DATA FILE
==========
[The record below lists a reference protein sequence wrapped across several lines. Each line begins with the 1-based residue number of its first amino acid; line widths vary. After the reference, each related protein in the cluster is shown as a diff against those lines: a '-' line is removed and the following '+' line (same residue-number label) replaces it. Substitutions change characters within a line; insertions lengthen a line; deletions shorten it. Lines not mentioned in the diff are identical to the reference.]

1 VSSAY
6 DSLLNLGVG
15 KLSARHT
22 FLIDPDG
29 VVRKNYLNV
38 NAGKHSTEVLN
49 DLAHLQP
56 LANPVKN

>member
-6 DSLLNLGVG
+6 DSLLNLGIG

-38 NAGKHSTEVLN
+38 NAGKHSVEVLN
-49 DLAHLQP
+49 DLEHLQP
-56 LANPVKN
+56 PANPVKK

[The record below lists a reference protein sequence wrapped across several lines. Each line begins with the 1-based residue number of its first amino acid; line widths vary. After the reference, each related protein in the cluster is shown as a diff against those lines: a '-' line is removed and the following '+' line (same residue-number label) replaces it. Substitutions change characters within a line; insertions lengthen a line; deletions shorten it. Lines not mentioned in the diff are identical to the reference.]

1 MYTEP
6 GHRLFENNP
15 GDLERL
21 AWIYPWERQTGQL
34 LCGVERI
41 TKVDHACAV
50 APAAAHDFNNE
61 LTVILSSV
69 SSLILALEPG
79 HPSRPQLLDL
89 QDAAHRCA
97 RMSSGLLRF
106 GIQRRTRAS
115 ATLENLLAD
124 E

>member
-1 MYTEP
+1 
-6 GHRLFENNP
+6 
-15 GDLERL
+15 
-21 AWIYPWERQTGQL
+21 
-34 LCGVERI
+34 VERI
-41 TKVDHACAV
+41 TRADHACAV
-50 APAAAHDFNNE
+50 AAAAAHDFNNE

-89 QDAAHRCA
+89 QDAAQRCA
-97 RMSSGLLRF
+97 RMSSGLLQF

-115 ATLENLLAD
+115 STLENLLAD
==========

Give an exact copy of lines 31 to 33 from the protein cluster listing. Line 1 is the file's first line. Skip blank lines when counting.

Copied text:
97 RMSSGLLRF
106 GIQRRTRAS
115 ATLENLLAD